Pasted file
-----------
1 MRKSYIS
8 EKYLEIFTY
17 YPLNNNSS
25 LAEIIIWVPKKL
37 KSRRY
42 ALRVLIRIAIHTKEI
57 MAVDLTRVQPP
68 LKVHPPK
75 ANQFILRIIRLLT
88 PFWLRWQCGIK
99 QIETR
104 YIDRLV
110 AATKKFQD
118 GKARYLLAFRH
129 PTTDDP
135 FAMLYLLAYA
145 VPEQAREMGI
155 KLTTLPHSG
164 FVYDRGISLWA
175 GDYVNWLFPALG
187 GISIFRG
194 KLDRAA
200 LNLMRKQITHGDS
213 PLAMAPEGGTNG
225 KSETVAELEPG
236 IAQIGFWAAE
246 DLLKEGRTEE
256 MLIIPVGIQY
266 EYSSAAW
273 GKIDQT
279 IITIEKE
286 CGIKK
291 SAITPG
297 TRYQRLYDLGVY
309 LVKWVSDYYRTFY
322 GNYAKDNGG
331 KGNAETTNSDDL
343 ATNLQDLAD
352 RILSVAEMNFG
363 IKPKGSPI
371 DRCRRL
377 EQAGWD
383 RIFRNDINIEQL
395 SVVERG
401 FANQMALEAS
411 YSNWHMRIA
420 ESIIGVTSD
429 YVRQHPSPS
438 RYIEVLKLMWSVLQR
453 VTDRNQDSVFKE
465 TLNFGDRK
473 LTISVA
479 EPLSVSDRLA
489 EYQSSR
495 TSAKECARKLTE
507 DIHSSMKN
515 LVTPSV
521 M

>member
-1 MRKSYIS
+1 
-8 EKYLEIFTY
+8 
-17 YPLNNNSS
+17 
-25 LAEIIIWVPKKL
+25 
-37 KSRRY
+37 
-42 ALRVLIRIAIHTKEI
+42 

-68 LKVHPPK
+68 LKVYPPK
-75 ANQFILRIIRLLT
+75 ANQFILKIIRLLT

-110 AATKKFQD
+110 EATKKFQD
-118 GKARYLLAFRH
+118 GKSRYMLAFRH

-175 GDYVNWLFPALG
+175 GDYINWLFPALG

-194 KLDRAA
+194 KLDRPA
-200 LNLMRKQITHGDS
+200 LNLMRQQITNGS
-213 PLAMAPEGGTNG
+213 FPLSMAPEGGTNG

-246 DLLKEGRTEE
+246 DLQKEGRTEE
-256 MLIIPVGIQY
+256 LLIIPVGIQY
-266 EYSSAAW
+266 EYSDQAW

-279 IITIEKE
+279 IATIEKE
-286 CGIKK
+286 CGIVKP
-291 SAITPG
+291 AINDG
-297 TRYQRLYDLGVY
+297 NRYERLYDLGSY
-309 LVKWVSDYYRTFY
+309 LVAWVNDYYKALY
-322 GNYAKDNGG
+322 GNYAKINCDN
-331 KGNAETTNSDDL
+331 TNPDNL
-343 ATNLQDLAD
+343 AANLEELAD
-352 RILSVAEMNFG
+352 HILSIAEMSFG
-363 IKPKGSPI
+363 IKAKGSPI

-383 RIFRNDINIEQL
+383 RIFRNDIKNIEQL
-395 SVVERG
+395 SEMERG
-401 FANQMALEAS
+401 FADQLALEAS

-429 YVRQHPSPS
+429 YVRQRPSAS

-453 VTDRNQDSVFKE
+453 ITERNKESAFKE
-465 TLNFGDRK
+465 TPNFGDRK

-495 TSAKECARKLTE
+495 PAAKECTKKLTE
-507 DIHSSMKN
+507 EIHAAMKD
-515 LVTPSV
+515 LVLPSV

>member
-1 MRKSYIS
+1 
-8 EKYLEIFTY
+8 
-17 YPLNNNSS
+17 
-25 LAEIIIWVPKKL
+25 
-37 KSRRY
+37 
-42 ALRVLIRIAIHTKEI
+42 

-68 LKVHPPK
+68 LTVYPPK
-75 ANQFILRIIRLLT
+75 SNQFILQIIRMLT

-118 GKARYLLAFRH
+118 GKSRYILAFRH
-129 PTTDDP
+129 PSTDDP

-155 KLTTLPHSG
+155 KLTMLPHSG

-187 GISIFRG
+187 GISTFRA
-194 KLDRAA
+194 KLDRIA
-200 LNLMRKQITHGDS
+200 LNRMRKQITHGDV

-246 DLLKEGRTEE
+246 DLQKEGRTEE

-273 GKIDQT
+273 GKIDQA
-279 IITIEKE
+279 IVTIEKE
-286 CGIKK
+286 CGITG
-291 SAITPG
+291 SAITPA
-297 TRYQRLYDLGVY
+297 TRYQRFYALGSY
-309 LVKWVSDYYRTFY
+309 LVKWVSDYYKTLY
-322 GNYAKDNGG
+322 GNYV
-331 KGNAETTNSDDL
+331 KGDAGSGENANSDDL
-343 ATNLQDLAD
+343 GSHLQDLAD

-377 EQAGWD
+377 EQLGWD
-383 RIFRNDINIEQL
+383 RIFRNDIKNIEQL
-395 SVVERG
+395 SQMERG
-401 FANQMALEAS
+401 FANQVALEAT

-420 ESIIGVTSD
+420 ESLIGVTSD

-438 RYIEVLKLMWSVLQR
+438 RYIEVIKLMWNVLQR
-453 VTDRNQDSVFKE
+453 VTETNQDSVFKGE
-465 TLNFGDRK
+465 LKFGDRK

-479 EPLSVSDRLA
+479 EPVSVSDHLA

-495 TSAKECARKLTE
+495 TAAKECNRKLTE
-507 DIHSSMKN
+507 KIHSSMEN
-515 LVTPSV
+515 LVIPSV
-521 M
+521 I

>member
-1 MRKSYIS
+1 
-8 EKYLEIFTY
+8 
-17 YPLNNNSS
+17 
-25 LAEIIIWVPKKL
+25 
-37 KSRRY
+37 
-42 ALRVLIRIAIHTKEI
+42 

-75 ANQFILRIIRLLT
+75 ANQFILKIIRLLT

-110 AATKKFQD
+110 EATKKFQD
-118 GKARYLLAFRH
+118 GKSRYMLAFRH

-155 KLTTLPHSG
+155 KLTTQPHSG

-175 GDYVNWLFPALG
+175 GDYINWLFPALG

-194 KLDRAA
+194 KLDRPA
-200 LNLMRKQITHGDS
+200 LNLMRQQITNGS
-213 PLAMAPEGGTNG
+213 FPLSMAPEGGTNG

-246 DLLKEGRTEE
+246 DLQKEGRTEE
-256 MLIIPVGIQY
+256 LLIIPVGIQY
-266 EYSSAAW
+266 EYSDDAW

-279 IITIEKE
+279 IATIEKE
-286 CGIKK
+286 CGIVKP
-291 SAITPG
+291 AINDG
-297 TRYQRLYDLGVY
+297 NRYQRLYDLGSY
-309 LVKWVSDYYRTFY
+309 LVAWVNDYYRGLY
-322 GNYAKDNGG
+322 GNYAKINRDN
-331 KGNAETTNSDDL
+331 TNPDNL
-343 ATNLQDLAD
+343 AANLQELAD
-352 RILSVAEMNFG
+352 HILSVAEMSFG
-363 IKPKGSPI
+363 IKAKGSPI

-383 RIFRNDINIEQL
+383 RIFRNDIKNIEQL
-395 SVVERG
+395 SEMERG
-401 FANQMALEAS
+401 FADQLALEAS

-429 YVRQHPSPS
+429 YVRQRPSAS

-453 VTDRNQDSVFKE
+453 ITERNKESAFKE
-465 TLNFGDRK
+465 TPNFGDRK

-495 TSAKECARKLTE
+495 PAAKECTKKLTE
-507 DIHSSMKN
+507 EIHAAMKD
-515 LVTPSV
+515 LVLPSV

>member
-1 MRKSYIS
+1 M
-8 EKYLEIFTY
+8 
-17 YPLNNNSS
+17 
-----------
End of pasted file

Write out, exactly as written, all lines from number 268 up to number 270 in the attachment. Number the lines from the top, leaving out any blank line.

-429 YVRQHPSPS
+429 YVRQRPSAS

-453 VTDRNQDSVFKE